Meeting the challenge of loss

Over the last year, we have gone through some challenging experiences with the loss of Pugs in our community that have crossed the rainbow bridge.

People outside of this community or who have never had a dog see us mourning the loss of our dog and often think its an overreaction; after all, it’s “just a dog.”

However, those who have a pug in the family, know the truth: Your fur baby is never “just a dog.” They are your best friend and constant companion. A memorable and important relationship in your life. Perhaps if people realized just how strong and intense the bond is between people and their dogs, such grief would become more widely accepted.

That’s why we love our community; its socially diverse and geographically dispersed. With no cultural playbook to help us through this time, we are writing our own. Great examples of this are:

· Circus Pugs @circus-pugs Kennedy and her family’s beautiful service for Barnum

· Butters and Weston's touching tribute on Instagram @quatchipug @peanutbuttersthepugs the grief was palpable and we all felt sadness

· Theo Chang’s, wonderful Sand, and her loving reminder and tattoo of Theo @thetheochang_n_zeldasesame

· and @MinnieandMax Pug celebrating Chubbs the Wampug’s life at their birthday party with a toast and Chubbs favorite, a strawberry.

Without grief rituals, many of you have made your own. This greatly helps us integrate the loss into our lives and help us move forward. One of the most important things the experts teach us is that you never “get over” grief. But, we are lucky to be being surrounded by community of pet owners who “get it.” This helps us all.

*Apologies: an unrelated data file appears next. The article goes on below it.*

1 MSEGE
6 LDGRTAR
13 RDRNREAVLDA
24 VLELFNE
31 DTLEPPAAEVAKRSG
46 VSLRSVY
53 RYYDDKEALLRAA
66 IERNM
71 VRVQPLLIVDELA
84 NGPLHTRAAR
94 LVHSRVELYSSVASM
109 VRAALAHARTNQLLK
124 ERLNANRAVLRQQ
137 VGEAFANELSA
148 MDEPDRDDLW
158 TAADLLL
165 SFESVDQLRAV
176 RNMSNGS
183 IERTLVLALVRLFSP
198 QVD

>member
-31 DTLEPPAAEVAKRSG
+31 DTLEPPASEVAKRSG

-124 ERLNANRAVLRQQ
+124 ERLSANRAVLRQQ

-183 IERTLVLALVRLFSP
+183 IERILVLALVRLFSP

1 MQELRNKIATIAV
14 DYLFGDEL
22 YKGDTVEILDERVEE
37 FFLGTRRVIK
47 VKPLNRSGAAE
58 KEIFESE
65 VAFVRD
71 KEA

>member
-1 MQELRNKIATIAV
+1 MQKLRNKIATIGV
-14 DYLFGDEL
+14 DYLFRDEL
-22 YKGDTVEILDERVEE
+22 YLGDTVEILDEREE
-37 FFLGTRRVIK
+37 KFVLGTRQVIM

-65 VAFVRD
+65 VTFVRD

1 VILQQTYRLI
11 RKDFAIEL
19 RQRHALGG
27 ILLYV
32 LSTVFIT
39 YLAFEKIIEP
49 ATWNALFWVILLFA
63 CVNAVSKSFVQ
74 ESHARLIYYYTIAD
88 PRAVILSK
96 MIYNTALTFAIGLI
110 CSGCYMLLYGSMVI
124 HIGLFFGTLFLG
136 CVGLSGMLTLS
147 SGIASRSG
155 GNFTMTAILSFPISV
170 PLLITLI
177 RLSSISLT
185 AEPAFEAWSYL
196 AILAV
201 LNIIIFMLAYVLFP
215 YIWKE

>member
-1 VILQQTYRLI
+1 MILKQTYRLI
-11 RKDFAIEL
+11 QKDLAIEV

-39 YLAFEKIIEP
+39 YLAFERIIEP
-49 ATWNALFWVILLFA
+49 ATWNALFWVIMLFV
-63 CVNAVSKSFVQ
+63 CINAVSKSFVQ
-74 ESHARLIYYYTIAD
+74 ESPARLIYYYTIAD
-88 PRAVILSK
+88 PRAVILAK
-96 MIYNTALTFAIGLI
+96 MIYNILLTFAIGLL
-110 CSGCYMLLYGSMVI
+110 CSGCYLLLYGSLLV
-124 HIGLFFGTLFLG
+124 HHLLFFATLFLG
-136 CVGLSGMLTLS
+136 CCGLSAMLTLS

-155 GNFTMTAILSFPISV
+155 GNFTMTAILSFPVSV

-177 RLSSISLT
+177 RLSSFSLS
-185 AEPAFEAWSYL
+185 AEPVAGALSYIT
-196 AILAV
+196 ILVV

According to the American Veterinary Medical Foundation, a few things to remember is that loss is different for everyone and presents unique challenges.

1. The deafening silence – the silence in your home after the death of your pug may seem loud. While your dog occupies physical space in your life and your home, many times their presence is felt more with your senses. When your baby is no longer there, -the silence – becomes piercing. Being aware of this stark change and reality will help us to prepare for the flood of emotions.

2. The special bond with your pet—the relationship shared with your Pug is a special and unique bond, a tie that some might find difficult to understand. Your grief is normal and the relationship you shared with your pug needs to be mourned.

3. Grief can’t be ranked—sometimes our heads get in the way of our heart’s desire to mourn by trying to justify the depth of our emotion. Some people will then want to “rank” their grief, pitting their grief emotions with others who may be “worse.” While this is normal, your grief is your grief and deserves the care and attention of anyone who is experiencing a loss.

In recognition of the joy that these babies have brought us, as a community, we will be celebrating together in building our team for Strut Your Mutt,- the beauty that these dogs bring to all of us. It is the beauty of a rescue – combined with the open hearts of all of you. You make a difference everyday to our rescue puppies, seniors and disabled dogs. You are the game changer. As you may celebrate in honor of one of your dogs, we also celebrate the commitment of this community to change the world, one pug at a time.

Join our team for this year’s Strut Your Mutt, in San Francisco, on September the 7th.

With tremendous respect and gratitude,

Kim Smith

Executive Director

Tiny Paws Pug Rescue

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